If you're trying to get someone to start a project with long-run payoff, it's can be useful to point out that the project also offers clear short run gains. In that spirit, there is a strong case that the world's leading emitters of carbon should be looking for ways to reduce their use of carbon-based fuel solely for the short term benefits--even before taking the risks of climate change into account. Ian Parry, Chandara Veung, and Dirk Heine make this case in "How Much Carbon Pricing is in Countries’ Own Interests? The Critical Role of Co-Benefits," just published as IMF Working Paper WP/14/174. Parry also offers a short and readable write-up of the results at the IMF blog.
The main insight here is that burning fossil fuels has a variety of more immediate health costs: for example, it typically evolves emissions of sulfur oxides, nitrogen oxides, and particulate matter. In addition, there are a variety of social costs of fossil fuel use in the transportation sector, including costs of traffic congestion and accidents.
Parry, Veung, and Heine readily admit that estimates of these kinds of costs are squishy. They write: "Given the uncertainties and controversies involved in quantification (e.g., how to value health risks in different countries) these estimates are best viewed as a starting point for discussion though they are based on conservative assumptions ..." For example, these estimated additional costs of using carbon-based fuels may well be on the conservative side. As the authors point out, they do not include adjustments for the environmental costs of extracting, storing, and transporting such fuels, nor for costs of the heightened vulnerability to economic disruption that comes from reliance on these fuels. Here's a quick sketch of some of the main points in their argument.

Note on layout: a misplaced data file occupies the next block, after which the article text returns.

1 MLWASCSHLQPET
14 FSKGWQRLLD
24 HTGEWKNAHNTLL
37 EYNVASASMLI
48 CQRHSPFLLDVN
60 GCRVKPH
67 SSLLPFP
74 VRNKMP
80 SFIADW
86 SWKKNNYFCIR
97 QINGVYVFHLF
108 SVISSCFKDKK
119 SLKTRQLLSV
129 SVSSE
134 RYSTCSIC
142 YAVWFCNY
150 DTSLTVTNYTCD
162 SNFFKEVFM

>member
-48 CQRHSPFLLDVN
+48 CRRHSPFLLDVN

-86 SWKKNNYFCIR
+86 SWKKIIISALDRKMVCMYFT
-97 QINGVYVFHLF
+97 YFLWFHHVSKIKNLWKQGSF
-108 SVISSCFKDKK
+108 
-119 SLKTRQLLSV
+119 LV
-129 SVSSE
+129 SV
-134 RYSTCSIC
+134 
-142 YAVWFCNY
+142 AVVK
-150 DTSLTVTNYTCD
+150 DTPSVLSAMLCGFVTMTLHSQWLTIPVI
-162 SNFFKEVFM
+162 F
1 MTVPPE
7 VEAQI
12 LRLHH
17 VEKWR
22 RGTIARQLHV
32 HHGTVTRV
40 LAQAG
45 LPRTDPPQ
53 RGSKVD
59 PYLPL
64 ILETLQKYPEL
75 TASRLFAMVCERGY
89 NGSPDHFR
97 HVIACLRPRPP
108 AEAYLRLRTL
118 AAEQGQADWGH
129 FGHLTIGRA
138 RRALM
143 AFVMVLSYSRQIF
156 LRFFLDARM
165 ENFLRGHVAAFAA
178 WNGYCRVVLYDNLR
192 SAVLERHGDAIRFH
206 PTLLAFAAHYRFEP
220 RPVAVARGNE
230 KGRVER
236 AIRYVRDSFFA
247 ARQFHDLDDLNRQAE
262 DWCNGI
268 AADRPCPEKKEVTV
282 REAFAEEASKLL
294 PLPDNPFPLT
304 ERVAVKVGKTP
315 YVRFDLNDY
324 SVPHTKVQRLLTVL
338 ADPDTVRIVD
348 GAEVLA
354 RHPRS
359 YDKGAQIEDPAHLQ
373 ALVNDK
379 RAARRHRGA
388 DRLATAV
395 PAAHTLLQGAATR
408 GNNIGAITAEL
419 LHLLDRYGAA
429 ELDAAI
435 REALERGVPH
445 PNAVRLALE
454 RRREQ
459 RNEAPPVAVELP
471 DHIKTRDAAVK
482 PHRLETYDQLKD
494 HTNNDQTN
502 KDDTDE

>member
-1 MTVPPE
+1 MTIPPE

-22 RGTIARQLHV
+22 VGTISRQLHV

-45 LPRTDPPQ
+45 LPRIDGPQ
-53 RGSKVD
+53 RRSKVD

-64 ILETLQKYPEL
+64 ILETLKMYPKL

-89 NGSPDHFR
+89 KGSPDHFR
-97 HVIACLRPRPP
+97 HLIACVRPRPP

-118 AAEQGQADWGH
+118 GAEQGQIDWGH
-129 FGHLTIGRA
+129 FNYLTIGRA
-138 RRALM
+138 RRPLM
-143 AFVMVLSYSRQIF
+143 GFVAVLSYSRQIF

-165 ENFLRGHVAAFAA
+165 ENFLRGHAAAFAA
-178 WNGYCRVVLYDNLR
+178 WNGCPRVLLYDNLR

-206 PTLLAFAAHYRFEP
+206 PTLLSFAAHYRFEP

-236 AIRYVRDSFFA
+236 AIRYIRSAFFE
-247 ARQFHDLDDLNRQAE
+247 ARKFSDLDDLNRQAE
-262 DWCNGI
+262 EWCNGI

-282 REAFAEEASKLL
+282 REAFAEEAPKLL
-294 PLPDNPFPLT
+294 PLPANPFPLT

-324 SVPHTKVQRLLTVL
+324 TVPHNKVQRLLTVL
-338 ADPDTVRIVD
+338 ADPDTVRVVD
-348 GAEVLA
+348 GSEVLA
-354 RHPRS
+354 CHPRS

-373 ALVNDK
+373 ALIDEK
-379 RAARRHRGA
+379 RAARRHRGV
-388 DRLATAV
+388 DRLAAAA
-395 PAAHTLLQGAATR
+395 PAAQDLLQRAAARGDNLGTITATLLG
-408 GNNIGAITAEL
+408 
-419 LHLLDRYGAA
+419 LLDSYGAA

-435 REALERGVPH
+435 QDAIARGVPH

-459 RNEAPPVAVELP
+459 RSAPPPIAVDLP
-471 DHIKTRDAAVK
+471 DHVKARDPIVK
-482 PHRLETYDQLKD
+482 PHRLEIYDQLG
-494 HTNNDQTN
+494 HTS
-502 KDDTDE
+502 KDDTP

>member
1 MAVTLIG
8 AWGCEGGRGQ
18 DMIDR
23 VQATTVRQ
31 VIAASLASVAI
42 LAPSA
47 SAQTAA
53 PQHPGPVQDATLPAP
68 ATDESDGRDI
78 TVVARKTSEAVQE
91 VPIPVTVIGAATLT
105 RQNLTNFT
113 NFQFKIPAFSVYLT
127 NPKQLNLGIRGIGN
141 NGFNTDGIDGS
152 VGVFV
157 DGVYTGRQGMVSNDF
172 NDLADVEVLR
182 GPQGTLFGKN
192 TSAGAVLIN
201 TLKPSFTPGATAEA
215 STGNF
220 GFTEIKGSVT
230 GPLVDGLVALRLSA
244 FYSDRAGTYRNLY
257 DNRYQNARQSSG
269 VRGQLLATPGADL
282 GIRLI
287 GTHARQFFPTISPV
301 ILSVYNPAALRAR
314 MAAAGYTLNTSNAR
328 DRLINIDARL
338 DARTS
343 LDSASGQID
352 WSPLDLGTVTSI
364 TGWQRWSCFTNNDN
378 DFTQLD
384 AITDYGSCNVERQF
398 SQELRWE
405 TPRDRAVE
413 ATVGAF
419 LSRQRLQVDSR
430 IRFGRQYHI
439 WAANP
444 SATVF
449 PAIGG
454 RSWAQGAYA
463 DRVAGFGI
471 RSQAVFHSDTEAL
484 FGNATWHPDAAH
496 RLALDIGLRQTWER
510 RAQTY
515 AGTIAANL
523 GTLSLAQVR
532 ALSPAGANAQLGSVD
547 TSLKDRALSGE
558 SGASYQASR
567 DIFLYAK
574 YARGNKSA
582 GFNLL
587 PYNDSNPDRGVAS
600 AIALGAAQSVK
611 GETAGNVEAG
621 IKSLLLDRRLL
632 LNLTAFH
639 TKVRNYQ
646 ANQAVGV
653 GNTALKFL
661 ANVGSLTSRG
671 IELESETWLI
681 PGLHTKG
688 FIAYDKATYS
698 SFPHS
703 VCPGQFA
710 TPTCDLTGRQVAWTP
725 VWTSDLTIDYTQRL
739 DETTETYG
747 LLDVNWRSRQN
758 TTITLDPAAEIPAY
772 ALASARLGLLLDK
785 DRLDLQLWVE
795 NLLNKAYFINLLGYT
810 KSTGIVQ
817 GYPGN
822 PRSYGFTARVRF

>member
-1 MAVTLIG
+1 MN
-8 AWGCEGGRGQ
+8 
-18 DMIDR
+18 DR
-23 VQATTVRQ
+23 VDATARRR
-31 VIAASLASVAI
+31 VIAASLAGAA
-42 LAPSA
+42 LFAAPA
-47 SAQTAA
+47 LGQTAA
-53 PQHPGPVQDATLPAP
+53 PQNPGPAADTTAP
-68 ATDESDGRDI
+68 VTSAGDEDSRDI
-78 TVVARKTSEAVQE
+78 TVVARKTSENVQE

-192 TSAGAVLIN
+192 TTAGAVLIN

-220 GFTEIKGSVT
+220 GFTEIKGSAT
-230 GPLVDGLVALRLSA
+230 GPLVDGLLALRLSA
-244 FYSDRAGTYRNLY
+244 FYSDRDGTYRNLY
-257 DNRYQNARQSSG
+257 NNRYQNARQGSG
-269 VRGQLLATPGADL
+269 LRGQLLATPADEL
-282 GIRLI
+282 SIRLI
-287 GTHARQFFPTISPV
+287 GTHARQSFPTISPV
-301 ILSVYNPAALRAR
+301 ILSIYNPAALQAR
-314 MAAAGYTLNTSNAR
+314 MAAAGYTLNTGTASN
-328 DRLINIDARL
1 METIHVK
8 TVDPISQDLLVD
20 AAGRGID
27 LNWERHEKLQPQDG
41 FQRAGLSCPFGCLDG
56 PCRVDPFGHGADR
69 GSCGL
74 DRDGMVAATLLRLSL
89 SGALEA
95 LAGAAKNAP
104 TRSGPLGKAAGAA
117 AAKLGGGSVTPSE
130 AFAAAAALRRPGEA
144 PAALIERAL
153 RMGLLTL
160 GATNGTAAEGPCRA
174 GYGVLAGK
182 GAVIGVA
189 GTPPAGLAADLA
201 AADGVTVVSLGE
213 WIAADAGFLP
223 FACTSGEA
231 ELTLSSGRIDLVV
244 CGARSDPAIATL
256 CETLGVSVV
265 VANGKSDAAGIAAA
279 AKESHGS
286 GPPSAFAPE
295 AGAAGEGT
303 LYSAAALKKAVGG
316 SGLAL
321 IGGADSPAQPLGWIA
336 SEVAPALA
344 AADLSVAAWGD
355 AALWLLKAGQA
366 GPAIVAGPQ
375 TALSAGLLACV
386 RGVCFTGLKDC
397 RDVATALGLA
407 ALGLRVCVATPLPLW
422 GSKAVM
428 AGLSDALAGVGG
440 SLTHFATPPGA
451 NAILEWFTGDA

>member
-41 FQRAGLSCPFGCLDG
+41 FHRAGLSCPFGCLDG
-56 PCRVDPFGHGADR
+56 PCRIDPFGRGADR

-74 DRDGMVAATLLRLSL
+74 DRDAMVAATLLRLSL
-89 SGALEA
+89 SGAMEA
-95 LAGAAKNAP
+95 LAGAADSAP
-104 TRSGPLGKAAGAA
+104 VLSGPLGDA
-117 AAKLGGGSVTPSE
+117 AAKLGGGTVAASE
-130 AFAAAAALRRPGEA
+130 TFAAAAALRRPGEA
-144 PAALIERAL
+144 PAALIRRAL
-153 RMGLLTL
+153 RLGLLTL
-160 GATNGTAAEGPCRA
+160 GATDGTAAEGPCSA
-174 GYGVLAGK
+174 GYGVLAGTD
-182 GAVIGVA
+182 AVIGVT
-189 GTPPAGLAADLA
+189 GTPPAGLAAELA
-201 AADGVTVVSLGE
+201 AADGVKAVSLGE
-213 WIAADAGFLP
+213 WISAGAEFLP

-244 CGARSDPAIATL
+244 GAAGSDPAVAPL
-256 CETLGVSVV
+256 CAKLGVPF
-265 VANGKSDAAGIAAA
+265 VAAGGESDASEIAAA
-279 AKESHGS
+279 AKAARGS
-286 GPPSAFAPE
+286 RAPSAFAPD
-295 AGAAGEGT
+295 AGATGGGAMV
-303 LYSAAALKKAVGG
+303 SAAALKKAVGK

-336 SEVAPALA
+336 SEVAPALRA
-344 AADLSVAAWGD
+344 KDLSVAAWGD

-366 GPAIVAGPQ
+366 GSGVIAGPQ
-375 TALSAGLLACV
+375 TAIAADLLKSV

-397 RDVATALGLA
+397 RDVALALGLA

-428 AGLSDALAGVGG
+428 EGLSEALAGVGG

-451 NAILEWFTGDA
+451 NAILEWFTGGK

First, here's an overview of carbon dioxide emissions for the 20 countries that are the largest emitters of carbon. The solid blue bars show total emissions: thus, China leads the way, followed by the U.S., Russia, India, and then Japan. The red diamonds show "intensity" of emissions, which is the carbon emissions relative to GDP. Here, emerging market economies where manufacturing is a bigger part of the economy and emissions standards are typically lower often look worse that higher-income countries.
Here's a related figure showing for each country how much the main fossil fuels contribute to carbon emissions. For example, notice the very large role played by coal in China and India, the larger role for natural gas in Russia, and the relatively larger role for gasoline and diesel in the United States. Clearly, efforts to reduce carbon emissions would have different effects on fuel sources across countries.
Parry, Veung, and Heine then look at the existing taxes on various carbon-based fuels, and compare them with the cost. They find that just to counterbalance with the domestic effects of the use of these fossil fuels--in economic terms, to assure that those using these fuels are paying for the true social costs imposed by these fuels--the taxes on these fuels expressed in US dollars per tons of carbon would need to be raised in the following way. (Notice that Brazil is the one country, by this measure, which already taxes fossil fuels at a level higher than needed to offset these other social costs.)
By their calculations, raising carbon taxes in this way would reduce carbon emissions as follows across countries:
Of course, as the authors note, these kinds of estimates should not be taken as precise. But I sometimes worry that with all the attention paid to climate change issues, pro and con, the old-fashioned problem of reducing conventional air pollutants gets too little attention. I'll add that carbon is not the only greenhouse gas, nor is it the only emission where the argument based on co-benefits is worth attention. For example, soot and methane are also air pollution problems that are implicated in climate change, but where reducing them would have also have immediate health effects. Other studies have shown that the costs of air pollution in the U.S. are high even without taking long-term climate change issues into account. The costs of air pollution and other environmental hazards in China are very large. The World Health Organization reports that air pollution is overall the world's biggest health hazard, although only part of this is related to the energy sources that raise the risks of climate change.
Those who are most deeply concerned about climate change may raise concerns that focusing on domestic gains from reducing air pollution will not ultimately be enough, and that efforts to reduce carbon emissions to address climate change must go further. But the immediate issue is not what air pollution policies may need to be adopted in 2030 or 2060. If the case for reducing the use of carbon-based energy can be made right now, in terms of immediate health benefits, then that seems a useful starting point for discussion.